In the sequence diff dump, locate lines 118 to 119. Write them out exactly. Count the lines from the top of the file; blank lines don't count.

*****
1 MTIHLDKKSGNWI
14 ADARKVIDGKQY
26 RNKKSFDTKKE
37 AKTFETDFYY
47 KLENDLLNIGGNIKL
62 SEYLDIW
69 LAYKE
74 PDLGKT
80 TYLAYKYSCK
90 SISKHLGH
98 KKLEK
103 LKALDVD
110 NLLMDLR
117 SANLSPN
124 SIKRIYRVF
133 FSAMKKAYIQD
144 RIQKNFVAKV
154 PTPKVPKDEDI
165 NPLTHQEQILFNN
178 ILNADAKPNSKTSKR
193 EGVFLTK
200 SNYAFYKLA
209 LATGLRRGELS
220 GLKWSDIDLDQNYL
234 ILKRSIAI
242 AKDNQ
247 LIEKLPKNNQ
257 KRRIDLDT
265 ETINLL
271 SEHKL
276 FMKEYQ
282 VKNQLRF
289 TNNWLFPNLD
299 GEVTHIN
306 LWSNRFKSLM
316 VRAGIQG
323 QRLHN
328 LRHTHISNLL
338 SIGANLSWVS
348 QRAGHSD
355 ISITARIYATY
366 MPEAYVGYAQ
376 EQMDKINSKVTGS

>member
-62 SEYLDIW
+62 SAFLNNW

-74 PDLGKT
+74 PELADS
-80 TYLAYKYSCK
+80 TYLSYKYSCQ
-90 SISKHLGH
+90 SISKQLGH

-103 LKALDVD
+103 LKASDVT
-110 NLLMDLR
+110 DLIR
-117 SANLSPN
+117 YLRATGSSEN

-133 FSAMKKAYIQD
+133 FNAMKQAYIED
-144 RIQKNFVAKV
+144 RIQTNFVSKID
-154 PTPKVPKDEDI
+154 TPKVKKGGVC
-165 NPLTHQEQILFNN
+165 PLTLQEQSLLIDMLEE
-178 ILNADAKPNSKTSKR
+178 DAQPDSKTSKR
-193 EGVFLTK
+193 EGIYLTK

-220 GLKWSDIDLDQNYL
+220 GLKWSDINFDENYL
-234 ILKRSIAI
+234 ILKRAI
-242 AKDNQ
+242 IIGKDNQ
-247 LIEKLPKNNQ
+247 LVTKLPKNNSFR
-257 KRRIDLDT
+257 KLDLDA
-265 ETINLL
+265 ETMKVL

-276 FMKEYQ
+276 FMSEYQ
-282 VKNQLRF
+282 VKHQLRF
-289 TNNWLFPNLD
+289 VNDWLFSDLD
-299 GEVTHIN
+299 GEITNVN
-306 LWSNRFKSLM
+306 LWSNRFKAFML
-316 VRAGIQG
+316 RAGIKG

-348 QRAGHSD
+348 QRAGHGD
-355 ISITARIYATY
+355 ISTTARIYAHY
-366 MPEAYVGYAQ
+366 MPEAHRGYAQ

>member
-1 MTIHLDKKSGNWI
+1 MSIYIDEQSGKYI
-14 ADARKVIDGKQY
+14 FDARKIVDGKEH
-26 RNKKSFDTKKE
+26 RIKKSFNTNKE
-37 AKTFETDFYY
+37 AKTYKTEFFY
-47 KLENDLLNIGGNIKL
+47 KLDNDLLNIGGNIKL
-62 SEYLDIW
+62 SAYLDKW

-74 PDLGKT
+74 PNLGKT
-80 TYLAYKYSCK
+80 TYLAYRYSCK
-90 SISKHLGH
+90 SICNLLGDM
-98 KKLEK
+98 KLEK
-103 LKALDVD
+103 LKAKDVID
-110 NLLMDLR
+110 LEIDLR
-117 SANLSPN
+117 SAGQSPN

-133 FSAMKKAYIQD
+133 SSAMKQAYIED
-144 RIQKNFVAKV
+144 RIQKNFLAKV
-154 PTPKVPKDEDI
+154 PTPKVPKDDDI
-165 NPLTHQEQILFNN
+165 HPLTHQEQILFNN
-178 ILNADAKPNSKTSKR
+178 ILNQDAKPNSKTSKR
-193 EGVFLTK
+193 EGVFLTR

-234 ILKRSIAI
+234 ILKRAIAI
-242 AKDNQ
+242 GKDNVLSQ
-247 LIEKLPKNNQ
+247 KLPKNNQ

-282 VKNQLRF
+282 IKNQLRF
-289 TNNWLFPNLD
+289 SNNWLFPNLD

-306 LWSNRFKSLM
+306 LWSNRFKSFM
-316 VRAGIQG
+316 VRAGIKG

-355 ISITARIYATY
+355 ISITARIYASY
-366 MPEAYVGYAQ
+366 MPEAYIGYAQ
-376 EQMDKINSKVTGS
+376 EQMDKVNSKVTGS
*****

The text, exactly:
-90 SISKHLGH
+90 SICNLLGDM